mounted using a short section of pipe for location then drilling and tapping the crossmembers for 5/16 - 18 bolts. A mark was made on the hanger where it met the pipe then removed and bent on a simple fixture mounted to my welding table. The hanger rod was clamped, heated and bent. Scott called later in the day for us to give the OK before final welding. The slip fit joints on both ends of the mufflers were handled using Band Clamps for ease of removal for possible future Jet Hot Coating. Early Friday morning got the call that it was ready for pick up. Scott did a remarkable job with the confined available space bending the pipes, and the sound, quieter, but still had a nice throaty sound, and
those tips looked awesome protruding out the back. Just the sound and look Jeffrey was after. Now since Dave wasn't available to transport, the decision was made to drive the 8 miles of back roads home. This would be the longest trip to date. First though we traveled the mile to the local truck plaza to get this thing weighed. Curb weight for a stock CJ7 is listed around 3000 lbs. Ours came in at 3480 lbs. Trip home was tense trying to keep an eye on everything but everything worked well, nothing fell apart. The larger tires did cut down on performance slightly along with the fact that it appears to be running rich, which will be determined once the O2 sensor in installed. A stop was made at Jeffreys'
grand parents (my  parents) to show them the progress which they have not seen in quite awhile. His grandfather was and still is a source of knowledge and was helpful in several areas of this build. Altogether a product able weekend utilizing the services of committed individuals. Thanks guys.

Sunday, August 23, 2020

 With an exhaust system install bearing down on us  in a week and the possibility of driving the 8 miles or so back home instead of rollback, the need for tires was a definite need. The tires that have been on this build for the past 16 yrs were worn out studded snow tires from my J10 plow truck. One has a slow leak for all those years and another just recently developed one. The wheels are just as old with lots of rust. New tires would not be going back on these wheels. Instead we retrieved 5 from our stashed inventory. A story on these wheels is that it took several years scrounging junk yards wheel by wheel to find 5. They had to be factory chrome 15 x 8 6 lug which only came on full size Jeeps, usually the
 Laredo version. With not many made you can see why it took so long. Fortunately these wheels were clear coated from the factory which was fairly durable if maintained. When acquired these wheels looked rough, but knowing that they were clear coated, and the coating removed there would be nice chrome underneath. Years ago Jeffrey had painstakingly removed the clearcoat from the fronts using a method of heat gun, paint remover and steel wool and alot of elbow grease with rather satisfactory results. Seeing the quality that this build turned into, the backs of those wheels, which are viewable through the slots was not going to cut it. They had to be stripped. Doing some searching we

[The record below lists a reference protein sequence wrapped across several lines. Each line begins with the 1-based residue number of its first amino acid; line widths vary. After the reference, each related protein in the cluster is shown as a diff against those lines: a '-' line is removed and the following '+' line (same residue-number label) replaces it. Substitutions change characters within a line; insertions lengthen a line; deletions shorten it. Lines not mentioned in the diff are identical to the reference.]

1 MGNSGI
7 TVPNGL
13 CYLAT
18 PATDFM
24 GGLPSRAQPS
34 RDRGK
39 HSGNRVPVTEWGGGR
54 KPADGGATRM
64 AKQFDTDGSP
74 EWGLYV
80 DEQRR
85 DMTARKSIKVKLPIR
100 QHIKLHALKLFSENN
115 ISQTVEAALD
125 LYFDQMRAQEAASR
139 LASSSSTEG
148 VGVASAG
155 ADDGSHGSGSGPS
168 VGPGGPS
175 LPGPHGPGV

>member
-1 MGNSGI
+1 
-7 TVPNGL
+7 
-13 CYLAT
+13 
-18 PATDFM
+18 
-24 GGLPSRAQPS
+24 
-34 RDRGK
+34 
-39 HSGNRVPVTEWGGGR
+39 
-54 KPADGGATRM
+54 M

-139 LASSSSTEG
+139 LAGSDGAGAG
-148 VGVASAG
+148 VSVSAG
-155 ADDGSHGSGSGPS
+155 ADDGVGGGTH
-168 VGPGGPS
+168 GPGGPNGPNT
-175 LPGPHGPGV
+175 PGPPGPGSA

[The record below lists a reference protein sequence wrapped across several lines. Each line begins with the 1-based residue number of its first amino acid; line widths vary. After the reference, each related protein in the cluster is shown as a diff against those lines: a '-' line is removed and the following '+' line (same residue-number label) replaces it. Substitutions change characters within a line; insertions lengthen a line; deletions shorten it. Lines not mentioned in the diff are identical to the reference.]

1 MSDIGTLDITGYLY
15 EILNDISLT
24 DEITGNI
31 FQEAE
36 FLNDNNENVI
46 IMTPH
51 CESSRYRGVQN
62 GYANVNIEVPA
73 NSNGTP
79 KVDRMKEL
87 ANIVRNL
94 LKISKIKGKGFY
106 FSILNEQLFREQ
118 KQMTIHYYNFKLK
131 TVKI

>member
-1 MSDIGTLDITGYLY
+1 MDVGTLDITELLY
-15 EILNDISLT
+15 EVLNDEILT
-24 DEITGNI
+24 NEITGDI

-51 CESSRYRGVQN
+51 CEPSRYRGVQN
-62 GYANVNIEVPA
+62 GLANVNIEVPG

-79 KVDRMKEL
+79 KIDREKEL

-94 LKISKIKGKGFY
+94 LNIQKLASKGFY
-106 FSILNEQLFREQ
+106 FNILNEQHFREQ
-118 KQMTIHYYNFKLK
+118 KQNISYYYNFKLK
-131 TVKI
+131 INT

found Blue Mountain Metal Polishing in Bethel Pa. Gave them a call, emailed some pics, dropped off the wheels and got a quote. Gave a timeline of 2 weeks. So tires were ordered from Kens Tires  Mickey Thompson Deagan 38 All Terrain in 31 x 10.5 x 15 was the choice. We have been doing business with Kens for a lot of years. Best prices and great service. Tires arrived, Blue Mountain calls and wheels are done. Picked them up and could not believe what I saw. They did a fantastic incredible job. I had initially told them to strip 5 wheels and polish 4 because we weren't sure if we were using a spare, but they ended up polishing 5 and still stayed within budget. Wise choice. Wheels were then delivered promptly to Kens and they mounted and balanced while I waited. The choice was made to mount the raised white lettering to the back. Once home, we scrubbed off the blue coating and put a coat of wax on the backs for now and then mounted to the CJ. Everything mounted up ok but I must point out the tie rod ends just, and I mean just clear any weights on the inside of the wheels. So far what little driving
 we did, these tires are not noisy. Although hard to tell with open headers. Steering is light and tracks good. Didn't check the air pressure yet which could be responsible for the light steering. Tread is just about even with the flares which is good. It did raise the height slightly so side steps are going to be mandatory.

Sunday, August 16, 2020

 More plating from Librandi's this time the front turn signal trim rings. These started out as non stick coated pie tins that we picked up at a kitchen supply that were modified to use new Wrangler turn signal housings. These gave us the recessed look to go along with the headlights. Clear lenses were chosen to go along with the clear side marker lights then amber bulbs installed to keep things legal. Next up was the console trim. These 3 pieces were machined from aluminum and then plated. A little extra time and expense was put into these pieces to compliment the shifter boot and black paint on the console top surface. I must point out though that the plating is thicker than expected. the